Students find entrance exams a tough nut to crack


Tough tests are diminishing their hopes, say students

Shristi Sharma, 21, a student, has given CAT twice, but wasn’t able to score the required percentile to clear the exam. She feels demotivated as all her friends are now pursuing their masters, whereas she’s still trying to crack the exam to secure admission to a reputed college.

 “I can get admitted to an average college, but then I won’t be able to secure a good job. Going abroad for studies isn’t an option as my parents won’t be able to expend that much,” she said.

The tough exam pattern, high competition owing to limited seats and stress, pressure to clear exams have left many students like Shristi with little hope for their future.

Another student, Shivani Kaul, 22, informed The Observer: “The competition is fierce with everybody in the race to get admitted to premier institutes of the country. I am currently doing my masters from distance… But I sometimes miss the college environment, the corridors with the hustle bustle of students, the teachers and the air filled with the aroma of canteen food.”

Due to the rising competition, many Indian students are now opting to study abroad.

Rhea Rawal, 22, a student preparing to go to Canada for her masters in economics, shared: “The quality of education in western countries is good and the living standards are also superior. The entrance tests, too, are easier to crack. So it seems only right that one opts for these colleges rather than waiting to meet the high percentile requirements of Indian entrance examinations.”

Parents too are worried about their children’s future. Shilpa Sharma, mother of Shristi, who made two futile attempts at CAT, said: “There’s an urgent need for reforms in our testing system or an increase in the number of quality institutes in India, or students will continue to suffer, especially those with dreams and the calibre to achieve them. There needs to be space for each and every student; otherwise, it will give a rise to complex and demotivation among students.”

Atul Poddar, an economics teacher and director of Lotus Circle Study Centre, wishes there was a more appropriate testing mechanism in place. “We admit so many students each year, but only some are able to crack the entrance. It’s sad to think of those who can’t even enroll in the classes. There shouldn’t be a single exam to decide your future. One’s personality needs to be considered before they can get admitted to a college,” he said.

Some students end up compromising their school tests to prepare for entrance exams.

Abhilash Sinha, co-trustee of Little Seed NGO, an education NGO, explained: “Students face a lot of pressure due to these examinations. There is a problem of time management as they don’t know if they should study for the CBSE board exams or entrance exams as both have completely different pattern. There is not time to study and give one’s 100 per cent.”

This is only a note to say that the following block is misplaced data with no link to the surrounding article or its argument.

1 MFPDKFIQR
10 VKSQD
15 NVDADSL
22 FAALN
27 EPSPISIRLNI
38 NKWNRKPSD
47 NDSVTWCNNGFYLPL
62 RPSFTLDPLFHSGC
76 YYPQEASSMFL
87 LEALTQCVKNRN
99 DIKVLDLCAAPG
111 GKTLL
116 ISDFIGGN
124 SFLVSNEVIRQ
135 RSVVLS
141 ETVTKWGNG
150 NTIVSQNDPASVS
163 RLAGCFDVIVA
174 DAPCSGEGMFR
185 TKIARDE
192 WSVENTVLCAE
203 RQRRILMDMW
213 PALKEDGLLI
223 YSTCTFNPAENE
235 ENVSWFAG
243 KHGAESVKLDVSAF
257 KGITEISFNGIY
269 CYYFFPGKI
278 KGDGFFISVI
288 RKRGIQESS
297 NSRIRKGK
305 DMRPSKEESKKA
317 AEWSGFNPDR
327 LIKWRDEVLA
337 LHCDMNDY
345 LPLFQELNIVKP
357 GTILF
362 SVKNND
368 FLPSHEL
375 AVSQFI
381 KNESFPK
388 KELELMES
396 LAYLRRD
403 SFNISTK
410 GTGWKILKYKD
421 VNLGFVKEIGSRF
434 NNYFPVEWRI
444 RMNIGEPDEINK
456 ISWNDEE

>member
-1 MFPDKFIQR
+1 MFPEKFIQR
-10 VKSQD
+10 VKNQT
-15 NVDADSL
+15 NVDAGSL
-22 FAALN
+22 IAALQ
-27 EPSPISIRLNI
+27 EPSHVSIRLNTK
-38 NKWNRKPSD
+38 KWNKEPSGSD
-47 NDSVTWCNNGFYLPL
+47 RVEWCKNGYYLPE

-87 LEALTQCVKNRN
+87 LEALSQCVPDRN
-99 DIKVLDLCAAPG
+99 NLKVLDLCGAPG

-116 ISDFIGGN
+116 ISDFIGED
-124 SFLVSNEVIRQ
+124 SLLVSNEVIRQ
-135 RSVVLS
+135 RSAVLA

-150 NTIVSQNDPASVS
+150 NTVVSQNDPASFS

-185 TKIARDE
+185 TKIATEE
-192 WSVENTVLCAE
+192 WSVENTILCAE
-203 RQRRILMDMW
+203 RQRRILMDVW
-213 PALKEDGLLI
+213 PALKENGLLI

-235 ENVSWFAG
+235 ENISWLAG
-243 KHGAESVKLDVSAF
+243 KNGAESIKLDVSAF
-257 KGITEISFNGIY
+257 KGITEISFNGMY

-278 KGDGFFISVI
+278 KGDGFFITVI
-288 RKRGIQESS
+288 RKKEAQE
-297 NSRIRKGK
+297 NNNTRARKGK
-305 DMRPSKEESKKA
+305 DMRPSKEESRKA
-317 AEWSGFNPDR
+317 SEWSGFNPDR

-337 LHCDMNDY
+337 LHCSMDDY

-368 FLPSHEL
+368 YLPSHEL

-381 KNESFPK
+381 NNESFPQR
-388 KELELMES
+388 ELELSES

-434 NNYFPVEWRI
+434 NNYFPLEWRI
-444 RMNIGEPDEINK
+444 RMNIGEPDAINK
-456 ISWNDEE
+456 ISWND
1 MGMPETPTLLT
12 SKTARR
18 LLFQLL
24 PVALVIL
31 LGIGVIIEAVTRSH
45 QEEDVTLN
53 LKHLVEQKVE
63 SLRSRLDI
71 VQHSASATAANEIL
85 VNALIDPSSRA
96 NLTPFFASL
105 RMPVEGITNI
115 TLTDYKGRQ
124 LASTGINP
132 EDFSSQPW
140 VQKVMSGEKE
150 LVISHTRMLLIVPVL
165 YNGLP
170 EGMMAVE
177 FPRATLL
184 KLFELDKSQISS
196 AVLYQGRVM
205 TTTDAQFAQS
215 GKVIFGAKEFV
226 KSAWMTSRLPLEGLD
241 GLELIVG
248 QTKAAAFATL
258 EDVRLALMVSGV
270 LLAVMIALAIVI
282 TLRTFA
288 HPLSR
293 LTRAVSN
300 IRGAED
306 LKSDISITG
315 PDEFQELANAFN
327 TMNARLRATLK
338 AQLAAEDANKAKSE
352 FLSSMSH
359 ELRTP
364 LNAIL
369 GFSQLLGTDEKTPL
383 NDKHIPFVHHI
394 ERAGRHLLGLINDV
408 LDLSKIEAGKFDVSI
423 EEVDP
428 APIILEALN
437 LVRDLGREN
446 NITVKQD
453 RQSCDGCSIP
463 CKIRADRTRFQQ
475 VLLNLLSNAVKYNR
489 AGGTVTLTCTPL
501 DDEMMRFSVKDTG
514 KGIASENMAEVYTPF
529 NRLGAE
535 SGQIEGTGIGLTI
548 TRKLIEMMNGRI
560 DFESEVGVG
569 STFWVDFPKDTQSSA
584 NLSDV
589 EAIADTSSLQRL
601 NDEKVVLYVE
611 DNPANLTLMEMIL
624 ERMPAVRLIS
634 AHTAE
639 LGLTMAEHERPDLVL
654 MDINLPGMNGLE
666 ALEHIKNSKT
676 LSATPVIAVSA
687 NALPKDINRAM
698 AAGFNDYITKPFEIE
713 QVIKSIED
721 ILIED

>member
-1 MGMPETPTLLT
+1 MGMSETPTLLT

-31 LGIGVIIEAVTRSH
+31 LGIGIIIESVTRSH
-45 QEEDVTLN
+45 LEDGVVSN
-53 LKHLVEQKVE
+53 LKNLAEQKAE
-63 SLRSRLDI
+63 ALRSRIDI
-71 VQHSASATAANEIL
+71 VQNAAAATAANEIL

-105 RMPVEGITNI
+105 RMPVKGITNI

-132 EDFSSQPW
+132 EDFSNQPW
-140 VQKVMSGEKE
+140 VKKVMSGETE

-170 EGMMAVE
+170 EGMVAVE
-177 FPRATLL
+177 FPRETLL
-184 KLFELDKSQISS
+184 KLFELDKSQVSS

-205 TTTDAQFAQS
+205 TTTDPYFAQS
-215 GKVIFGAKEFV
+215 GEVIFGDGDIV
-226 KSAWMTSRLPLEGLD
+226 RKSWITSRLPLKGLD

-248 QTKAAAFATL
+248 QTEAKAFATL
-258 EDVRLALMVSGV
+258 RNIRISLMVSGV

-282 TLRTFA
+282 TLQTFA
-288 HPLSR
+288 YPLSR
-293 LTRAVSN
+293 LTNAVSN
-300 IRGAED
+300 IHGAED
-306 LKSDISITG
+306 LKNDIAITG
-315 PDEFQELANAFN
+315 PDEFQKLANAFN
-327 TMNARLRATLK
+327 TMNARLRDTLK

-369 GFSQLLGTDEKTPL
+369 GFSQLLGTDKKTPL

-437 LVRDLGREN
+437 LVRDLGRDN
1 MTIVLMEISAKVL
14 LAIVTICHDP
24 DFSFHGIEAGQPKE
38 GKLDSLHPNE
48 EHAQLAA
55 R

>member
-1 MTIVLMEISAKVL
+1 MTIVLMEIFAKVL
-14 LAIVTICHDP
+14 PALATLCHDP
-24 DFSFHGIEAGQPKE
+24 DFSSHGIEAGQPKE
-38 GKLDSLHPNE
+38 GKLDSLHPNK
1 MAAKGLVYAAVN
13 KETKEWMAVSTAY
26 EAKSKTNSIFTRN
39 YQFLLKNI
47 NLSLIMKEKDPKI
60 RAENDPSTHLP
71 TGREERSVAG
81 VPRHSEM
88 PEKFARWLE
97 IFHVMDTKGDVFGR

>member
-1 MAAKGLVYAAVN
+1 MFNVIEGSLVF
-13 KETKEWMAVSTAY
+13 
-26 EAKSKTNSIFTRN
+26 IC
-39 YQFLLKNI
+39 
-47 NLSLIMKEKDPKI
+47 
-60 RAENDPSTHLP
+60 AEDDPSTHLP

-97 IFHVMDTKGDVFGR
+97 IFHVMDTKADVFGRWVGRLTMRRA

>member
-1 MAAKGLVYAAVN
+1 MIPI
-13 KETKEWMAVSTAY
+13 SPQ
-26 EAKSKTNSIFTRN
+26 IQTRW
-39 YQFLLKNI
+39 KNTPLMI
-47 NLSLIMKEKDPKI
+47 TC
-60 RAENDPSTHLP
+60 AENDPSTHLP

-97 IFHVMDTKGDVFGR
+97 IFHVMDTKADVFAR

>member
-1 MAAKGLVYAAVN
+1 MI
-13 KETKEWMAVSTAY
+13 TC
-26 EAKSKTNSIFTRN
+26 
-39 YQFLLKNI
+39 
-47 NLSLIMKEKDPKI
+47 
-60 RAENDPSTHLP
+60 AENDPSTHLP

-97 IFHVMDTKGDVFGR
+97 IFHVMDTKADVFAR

Himanshu Dev, founder of HD EduAssociates, a career and college counselling company, said there is an urgent need to change people’s mindset if one needs to tackle the problem of growing pressure and anxiety among students. “I think the mindset of people needs to be changed. Marks shouldn’t be given much importance. It isn’t necessary that a topper or a high scorer will be good at a profession. Any job requires real life skills.”

“As for college admissions, colleges cannot be blamed for the increasing competition. There are students who score 99 per cent and above. So what can the college do? They will have to admit those students first and then look at others. The only solution is for the government to come up with more colleges in the country or for students to start looking at other colleges too instead of only the top notch, premier colleges of the country. You can achieve your goals through determination, hard work and passion and not through the college you attend,” he added.

A report on website titled ‘Perils of increasingly challenging college-entrance exams in India’, said that in comparison to India, the entrance examinations in western countries are designed to test basic proficiency and allow students to change their mind on the discipline they wish to pursue after they join college.  Exams have little role in deciding whether you get admitted to a college or not. Also, their difficulty level is far lower than that in India.

The West still leads in innovations in science, engineering, technology, and medicine. The culture of discovery is thriving which indicates that these entrance exams do not determine the future of a country but imparting quality education does.


Leave a Reply

Your email address will not be published. Required fields are marked *